Ezra begins to read the Law of Moses. From daybreak until noon he reads. And everyone listens. They worship. "They read from the Book of the Law of God, making it clear and giving the meaning so that the people understood what was being read" (8:8, NIV).
Here, in just a few statements, is the essence of the ministry: Assemble, worship, read and understand the Scriptures.
This moment in history kicked off days of celebration in Jerusalem. But it is interesting to note that Nehemiah had to order the people to celebrate because when they heard the Word of the Lord read the reaction was not one of joy. "…all the people had been weeping as they listened to the words of the Law" (8:9, NIV). No explanation is given except to say that they wept in grief (8:9, 10, 11), no doubt moved by how far they, and their ancestors, had strayed from God's design for them.
But they found strength in the Lord and celebrated (8:10). For seven days they listened to the Word of God being read and then, on the eighth day, the grief that they had expressed at the first reading resulted in an assembly of mass repentance, described for us in Nehemiah 9:2, 3 (NIV): "They stood in their places and confessed their sins and the sins of their ancestors. They stood where they were and read from the Book of the Law of the Lord their God for a quarter of the day, and spent another quarter in confession and in worshiping the Lord their God."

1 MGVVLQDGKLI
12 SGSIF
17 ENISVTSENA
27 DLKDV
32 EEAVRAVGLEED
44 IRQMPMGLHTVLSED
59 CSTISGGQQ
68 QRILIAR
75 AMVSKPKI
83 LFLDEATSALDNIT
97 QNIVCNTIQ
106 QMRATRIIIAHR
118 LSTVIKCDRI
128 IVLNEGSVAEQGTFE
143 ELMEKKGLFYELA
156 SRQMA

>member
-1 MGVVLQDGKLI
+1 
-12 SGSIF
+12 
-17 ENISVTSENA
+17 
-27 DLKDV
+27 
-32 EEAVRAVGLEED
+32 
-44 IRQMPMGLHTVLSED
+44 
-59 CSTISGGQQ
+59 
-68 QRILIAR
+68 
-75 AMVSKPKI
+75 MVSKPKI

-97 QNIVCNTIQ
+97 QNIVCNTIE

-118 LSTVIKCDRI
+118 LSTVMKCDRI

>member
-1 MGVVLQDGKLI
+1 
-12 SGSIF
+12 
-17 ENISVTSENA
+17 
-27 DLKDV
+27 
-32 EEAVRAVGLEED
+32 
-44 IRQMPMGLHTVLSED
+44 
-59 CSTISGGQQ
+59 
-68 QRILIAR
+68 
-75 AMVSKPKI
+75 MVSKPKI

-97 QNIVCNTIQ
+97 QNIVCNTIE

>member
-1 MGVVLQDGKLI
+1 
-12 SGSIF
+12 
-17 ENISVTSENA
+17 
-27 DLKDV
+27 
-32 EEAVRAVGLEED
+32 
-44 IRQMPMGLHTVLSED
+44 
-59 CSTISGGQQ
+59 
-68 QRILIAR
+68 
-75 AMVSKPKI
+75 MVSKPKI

If you are looking for a summary of the history of God's dealings with Israel, it's here in Nehemiah 9:5b-37.
At the end of this extraordinary encounter with God, the Jews renew their vows to follow God. It is interesting to note the specific promises they make:
1. Not to intermarry with unbelievers (10:30).
2. To keep the Sabbath holy by not doing business on that day (10:31).
3. To tithe, including giving members of their own families for the service of the Lord (10:32-39) "We will not neglect the house of our God" (10:39, NIV).
I find this whole process incredible. I compare Nehemiah's experience with the style and habits of the 21st century church and wonder what would happen if we called a similar kind of assembly together today.
I think it's called revival and I'd sure like to be part of one.